Owning his own classic Alfas early in his driving career, maintaining them, modifying them and sourcing elusive parts gave him the necessary skills and knowledge to start helping others who wanted to do the same. He took the plunge into becoming a trader three years ago, sourcing choice cars from all over Europe, mainly from their spiritual home in Italy. He even commissions racers to be built from suitable road cars in Italy. Seeking out rare and interesting cars with motorsport history attracts enthusiasts worldwide who enlist him to find their ideal road racer. Following the sale of the Alpine A110, Jay has been approached by a number of enthusiasts who are trying to seek out a similar car. They are all anxiously waiting for him to find another gem. He got close recently; a contact had found an owner with two A110’s – a 1300 Gordini version and an A110 1600, both highly desirable. The owner had been persuaded to part with one of them and decided to take both for a last drive before deciding which one to sell. Unfortunately for Jay, the owner fell in love with the cars all over again and had to break the news that he would not be selling either. That is a big problem in this game, when seeking out these hard to find, ultra rare historic cars, the people who own them sometimes have an unbreakable bond with them. For Jay it seems that the thrill is in uncovering these amazing cars, having them arrive from far off parts of Europe and placing them in his unit. That’s not to say that he doesn’t own similar cars himself, at the time of print he is having an Autobianchi Abarth commissioned in Italy and he tells me that when it arrives it will likely be his, to take part in historic rallying and hill climbing across the UK.
Jay’s knowledge of FIA papers, import rules, car history and registration documents is immense, it needs to be for the business he runs. When he buys a car the first thing he does is run through exactly what parts are fitted to it so he can see if it is fully compliant with a particular race category. Quite often he will buy cars unseen, from owners in other countries and then have to wait for months for them to arrive on a container and clear customs. Only then he gets to see whether the car is as good as he expected it to be, with all the necessary components and papers to justify the price he paid. The historic racing enthusiast community is truly worldwide and to get involved you need to trust the people you deal with, buying an Alpine A110 from Germany, sitting in your home in the UK is a big risk. But the thrill you get when it all works out is off the scale. Jay has built up a solid reputation among his clients and suppliers worldwide. His open and honest approach is refreshing in the “used car” trade, he has a factual approach, highlighting all the issues to potential buyers that he himself would have used to assess the car. He lets the cars do the talking when people come to view. He takes around two hundred photos of each car and uploads them to his Flickr account allowing people to browse the entire car in minute detail and be confident about what they are buying.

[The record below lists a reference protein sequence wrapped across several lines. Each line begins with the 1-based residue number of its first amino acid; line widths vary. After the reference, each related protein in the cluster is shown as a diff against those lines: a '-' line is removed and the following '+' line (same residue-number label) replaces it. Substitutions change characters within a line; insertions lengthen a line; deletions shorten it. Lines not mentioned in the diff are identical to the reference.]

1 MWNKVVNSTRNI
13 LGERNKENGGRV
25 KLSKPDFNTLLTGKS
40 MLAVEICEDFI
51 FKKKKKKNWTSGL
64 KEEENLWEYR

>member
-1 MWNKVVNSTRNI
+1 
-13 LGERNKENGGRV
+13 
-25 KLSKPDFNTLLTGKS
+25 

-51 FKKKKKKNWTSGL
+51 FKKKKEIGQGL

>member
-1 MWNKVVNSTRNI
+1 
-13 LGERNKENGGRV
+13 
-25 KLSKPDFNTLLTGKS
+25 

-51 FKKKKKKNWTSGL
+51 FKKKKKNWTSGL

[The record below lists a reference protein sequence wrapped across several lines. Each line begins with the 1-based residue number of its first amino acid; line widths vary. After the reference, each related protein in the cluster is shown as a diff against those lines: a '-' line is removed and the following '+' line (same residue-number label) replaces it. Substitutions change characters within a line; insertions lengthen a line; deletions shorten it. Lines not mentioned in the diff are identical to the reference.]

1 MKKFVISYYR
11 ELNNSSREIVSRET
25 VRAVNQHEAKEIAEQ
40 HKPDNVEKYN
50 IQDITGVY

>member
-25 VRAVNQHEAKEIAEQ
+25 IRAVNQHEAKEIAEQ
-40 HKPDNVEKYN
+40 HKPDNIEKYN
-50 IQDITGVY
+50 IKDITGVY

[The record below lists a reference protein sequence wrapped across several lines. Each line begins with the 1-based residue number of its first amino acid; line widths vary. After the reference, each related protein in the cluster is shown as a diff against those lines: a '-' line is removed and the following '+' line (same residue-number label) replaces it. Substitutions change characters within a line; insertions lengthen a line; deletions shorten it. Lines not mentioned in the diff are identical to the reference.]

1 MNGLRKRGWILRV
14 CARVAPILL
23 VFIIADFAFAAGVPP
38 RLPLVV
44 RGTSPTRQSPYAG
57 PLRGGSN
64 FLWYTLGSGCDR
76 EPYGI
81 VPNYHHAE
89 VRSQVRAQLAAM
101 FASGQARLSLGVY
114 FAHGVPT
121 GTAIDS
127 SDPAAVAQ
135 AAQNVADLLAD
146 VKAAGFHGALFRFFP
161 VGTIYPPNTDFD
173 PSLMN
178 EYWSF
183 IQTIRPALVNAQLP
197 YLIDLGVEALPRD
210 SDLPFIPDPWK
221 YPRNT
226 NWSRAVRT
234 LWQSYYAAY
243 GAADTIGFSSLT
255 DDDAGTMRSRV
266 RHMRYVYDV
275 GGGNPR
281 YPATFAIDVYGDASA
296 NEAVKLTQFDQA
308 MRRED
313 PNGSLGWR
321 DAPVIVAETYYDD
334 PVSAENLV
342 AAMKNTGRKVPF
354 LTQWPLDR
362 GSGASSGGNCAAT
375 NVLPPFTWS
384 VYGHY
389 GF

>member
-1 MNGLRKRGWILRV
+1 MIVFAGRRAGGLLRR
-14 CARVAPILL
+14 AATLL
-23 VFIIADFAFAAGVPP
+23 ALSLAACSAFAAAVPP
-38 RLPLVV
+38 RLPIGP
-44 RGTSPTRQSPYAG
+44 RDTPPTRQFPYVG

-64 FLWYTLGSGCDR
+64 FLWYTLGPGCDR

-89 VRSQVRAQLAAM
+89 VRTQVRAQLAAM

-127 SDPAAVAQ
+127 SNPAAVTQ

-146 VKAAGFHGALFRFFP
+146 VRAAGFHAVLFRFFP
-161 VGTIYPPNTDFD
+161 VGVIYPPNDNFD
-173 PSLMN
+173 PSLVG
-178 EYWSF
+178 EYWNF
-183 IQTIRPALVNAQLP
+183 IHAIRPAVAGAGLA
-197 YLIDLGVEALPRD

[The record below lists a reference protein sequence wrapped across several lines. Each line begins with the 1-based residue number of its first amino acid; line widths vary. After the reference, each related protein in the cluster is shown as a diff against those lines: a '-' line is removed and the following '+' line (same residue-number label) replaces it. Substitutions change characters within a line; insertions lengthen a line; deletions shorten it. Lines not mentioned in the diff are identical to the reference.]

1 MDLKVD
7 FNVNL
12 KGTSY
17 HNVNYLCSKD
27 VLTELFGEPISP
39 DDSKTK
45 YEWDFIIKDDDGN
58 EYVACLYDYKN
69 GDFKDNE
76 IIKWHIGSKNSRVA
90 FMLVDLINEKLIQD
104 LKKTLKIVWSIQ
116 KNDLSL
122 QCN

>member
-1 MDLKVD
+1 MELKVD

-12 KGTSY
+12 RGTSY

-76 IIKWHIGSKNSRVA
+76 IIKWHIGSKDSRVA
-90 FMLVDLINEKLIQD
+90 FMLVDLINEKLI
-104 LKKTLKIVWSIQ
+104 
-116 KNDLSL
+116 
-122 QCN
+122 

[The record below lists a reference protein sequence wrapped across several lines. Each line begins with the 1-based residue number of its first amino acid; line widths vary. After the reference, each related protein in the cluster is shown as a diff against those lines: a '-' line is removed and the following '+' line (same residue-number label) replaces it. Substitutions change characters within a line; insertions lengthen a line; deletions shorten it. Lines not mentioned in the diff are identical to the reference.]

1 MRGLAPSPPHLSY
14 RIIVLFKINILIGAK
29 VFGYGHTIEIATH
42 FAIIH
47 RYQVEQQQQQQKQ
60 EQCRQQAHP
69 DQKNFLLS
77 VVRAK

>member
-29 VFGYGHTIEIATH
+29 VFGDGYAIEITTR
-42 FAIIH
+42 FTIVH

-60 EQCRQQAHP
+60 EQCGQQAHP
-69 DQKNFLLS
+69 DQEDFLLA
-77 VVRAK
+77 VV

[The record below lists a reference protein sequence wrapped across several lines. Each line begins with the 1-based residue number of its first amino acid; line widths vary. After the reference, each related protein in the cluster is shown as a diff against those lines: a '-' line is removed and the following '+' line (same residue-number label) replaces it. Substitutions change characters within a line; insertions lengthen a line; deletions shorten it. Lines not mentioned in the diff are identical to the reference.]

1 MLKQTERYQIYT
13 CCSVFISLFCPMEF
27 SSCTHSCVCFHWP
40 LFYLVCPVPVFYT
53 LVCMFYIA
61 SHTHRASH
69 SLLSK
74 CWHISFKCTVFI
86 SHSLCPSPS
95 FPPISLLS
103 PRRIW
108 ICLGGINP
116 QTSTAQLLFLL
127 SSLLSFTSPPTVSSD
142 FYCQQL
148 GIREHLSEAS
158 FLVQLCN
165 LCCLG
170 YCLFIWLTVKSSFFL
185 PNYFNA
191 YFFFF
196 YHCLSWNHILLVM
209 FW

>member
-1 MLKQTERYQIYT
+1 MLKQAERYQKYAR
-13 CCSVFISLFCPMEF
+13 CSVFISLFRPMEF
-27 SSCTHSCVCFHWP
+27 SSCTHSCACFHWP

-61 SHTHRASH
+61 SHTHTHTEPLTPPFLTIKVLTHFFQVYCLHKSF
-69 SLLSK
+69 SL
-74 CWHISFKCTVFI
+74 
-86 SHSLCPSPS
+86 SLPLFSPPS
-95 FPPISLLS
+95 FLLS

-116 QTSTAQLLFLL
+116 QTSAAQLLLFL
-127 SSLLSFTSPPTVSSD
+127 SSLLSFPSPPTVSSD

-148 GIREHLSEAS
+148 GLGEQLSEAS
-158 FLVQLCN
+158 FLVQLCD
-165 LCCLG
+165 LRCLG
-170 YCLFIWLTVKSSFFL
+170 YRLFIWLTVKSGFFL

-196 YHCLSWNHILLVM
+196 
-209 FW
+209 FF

To get hold of these cars when they aren’t on the market leads Jay to dynamically trade his current stock with collectors. A recent deal involved him swapping two of his prized historic cars for one car that a collector would not sell for cash. In fact the A110 he sold was sourced from a collector who would only part with it if Jay traded a Fiat 124 Abarth. Collectors often consider these transactions over cash, as it gives them a way of owning another hard to obtain car which Jay has spent months seeking out himself. It may also allow them to change the race class they compete in, as Jay’s cars are eligible for a range of different events, an owner may be sitting on a Group 2 car and wishing to move to Group 4 for example. Jay jokes that he is just trading football stickers on a bigger scale! If you have a desire to relive the childhood pastime of “Got, got, need” then give Jay a call!